In the wake of federal indictments brought by the US government against four suspects it believes orchestrated a massive cyberattack against Yahoo, including two officials from the Kremlin's security services, a Russian politician slammed the move as a smear campaign.

Leonid Slutsky, chair of the Russian parliament's international affairs committee, said the unprecedented accusations, which emerged on 15 March after months of investigation, were designed to "defame Moscow's image" in the US, the Tass news agency reported.

"Apparently, our US colleagues are interested in fabricated and virtual hacks rather than the fight against real hacks," Slutsky told the state-owned outlet.

"Such situations are used for marginalising Russia's image in the US and the world," he said.

"We are aware of this and as we know, over the past weeks and months this is not the only accusation of this character and in our view it has nothing to do with reality," he added.

This is likely a reference to US accusations of Russian involvement in a series of cyberattacks against political targets in the lead-up to the presidential election last year, including the Democratic National Committee (DNC) and the email inbox of John Podesta, a close aide to Hillary Clinton.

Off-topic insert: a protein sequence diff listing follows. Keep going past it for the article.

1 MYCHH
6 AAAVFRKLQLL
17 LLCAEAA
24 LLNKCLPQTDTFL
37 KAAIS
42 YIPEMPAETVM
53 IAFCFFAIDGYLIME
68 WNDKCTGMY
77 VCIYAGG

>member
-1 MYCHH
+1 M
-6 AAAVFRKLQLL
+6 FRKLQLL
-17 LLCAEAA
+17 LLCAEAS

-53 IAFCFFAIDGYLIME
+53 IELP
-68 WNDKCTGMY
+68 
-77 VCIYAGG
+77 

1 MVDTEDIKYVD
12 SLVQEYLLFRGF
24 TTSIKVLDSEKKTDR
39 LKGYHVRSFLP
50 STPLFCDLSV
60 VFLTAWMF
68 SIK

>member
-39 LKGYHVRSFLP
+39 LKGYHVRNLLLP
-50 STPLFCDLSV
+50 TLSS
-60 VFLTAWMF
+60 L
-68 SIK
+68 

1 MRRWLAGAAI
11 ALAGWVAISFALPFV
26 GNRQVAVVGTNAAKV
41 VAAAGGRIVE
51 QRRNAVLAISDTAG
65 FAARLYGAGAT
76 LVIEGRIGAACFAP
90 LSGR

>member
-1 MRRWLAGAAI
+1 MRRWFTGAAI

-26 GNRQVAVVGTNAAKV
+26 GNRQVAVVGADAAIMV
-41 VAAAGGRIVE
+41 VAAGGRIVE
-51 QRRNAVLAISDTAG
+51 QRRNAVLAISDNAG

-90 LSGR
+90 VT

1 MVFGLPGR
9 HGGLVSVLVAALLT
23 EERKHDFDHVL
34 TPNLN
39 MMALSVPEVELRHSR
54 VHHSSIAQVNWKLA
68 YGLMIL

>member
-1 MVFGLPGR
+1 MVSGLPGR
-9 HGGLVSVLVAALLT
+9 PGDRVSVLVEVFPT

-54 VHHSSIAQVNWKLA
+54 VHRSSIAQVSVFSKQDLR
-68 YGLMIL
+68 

The latest indictments are not believed to be linked to these hacks, however. Instead, officials from the US Justice Department claim evidence suggests two Russian spies and two criminal hackers conspired to access over 500 million Yahoo user accounts back in 2014.

The two Russian agents, Dmitry Dokuchaev and Igor Sushchin, were once employed by the Federal Security Service (FSB), the successor to the KGB. Yhe US government also named the two criminal hackers as Russian national Alexsey Belan, 29, and Canadian citizen Karim Baratov, 22.

The FSB officials are alleged to have "directed, facilitated, and paid" the hackers to infiltrate Yahoo's computer systems and the email inboxes of targets including Russian journalists. One hacker used his access to steal financial information and credit card numbers, the indictment said.

Dokuchaev, who worked for the cybercrime division of the security services, was detained by his own agency in December last year under accusations of treason. His arrest kicked off a slew of speculation, and a security expert at Russian security firm, Kaspersky Lab, was also arrested.

Paul Abbate, executive assistant director of the FBI's cyber branch, said: "This is a highly complicated investigation of a very complex threat. It underscores the value of early, proactive engagement and cooperation between the private sector and the government.

"The FBI will continue to work relentlessly with our private sector and international partners to identify those who conduct cyberattacks against our citizens and our nation, expose them and hold them accountable under the law, no matter where they attempt to hide."

When the Yahoo data breach was first revealed, the firm said it believed "state-sponsored" hackers were involved. The fallout – only made worse by numerous other cybersecurity missteps – meant the first was forced to slash $350m (£280m) from an ongoing Verizon takeover deal.

Verizon has said it will now buy Yahoo's core business for $4.48bn (£3.6bn).